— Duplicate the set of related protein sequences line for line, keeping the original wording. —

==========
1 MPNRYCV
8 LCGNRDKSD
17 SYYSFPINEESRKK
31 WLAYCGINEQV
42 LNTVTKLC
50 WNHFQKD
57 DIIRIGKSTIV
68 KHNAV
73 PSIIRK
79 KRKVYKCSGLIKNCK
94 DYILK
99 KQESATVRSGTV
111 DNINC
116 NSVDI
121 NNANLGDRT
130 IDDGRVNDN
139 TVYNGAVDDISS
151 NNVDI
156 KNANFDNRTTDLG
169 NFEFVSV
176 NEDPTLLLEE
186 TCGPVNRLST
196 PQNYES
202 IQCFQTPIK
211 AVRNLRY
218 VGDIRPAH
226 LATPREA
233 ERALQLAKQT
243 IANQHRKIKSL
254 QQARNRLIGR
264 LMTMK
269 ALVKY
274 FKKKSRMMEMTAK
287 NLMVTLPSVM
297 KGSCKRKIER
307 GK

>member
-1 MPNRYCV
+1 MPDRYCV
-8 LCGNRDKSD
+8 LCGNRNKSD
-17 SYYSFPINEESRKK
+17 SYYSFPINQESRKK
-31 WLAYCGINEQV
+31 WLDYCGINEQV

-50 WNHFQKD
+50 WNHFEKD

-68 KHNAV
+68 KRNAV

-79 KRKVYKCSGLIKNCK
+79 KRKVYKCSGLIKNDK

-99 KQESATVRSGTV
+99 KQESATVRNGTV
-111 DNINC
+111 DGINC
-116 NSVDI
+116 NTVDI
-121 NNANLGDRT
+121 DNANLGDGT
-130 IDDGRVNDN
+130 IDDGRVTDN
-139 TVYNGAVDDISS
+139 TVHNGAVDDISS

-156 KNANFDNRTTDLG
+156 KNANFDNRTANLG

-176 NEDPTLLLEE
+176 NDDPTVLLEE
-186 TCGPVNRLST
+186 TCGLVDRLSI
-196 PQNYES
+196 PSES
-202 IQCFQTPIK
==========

1 MPNRYCV
8 LCGNRDKSD
17 SYYSFPINEESRKK
31 WLAYCGINEQV
42 LNTVTKLC
50 WNHFQKD
57 DIIRIGKSTIV
68 KHNAV
73 PSIIRK
79 KRKVYKCSGLIKNCK
94 DYILK
99 KQESATVRSGTV
111 DNINC
116 NSVDI
121 NNANLGDRT
130 IDDGRVNDN
139 TVYNGAVDDISS
151 NNVDI
156 KNANFDNRTTDLG
169 NFEFVSV
176 NEDPTLLLEE
186 TCGPVNRLST
196 PQNYES
202 IQCFQTPIK
211 AVRNLRY
218 VGDIRPAH
226 LATPREA
233 ERALQLAKQT
243 IANQHRKIKSL
254 QQARNRLIGR
264 LMTMK
269 ALVKY
274 FKKKSRMMEMTAK
287 NLMVTLPSVM
297 KGSCKRKIER
307 GK

>member
-1 MPNRYCV
+1 MPDRYCV
-8 LCGNRDKSD
+8 LCGNRNKSD
-17 SYYSFPINEESRKK
+17 SYYSFPINQESRKK
-31 WLAYCGINEQV
+31 WLDYCGINEQV

-50 WNHFQKD
+50 WNHFEKD

-68 KHNAV
+68 KRNAV

-79 KRKVYKCSGLIKNCK
+79 KRKVYKCSGLIKNDK

-99 KQESATVRSGTV
+99 KQESATVRNGTV
-111 DNINC
+111 DGINC
-116 NSVDI
+116 NTVDI
-121 NNANLGDRT
+121 DNANLGDGT
-130 IDDGRVNDN
+130 IDDGRVTDN
-139 TVYNGAVDDISS
+139 TVHNGAVDDISS

-156 KNANFDNRTTDLG
+156 KNANFDNRTANLG

-176 NEDPTLLLEE
+176 NDDPTVLLEE
-186 TCGPVNRLST
+186 TCGLVDRLSI
-196 PQNYES
+196 PSES
-202 IQCFQTPIK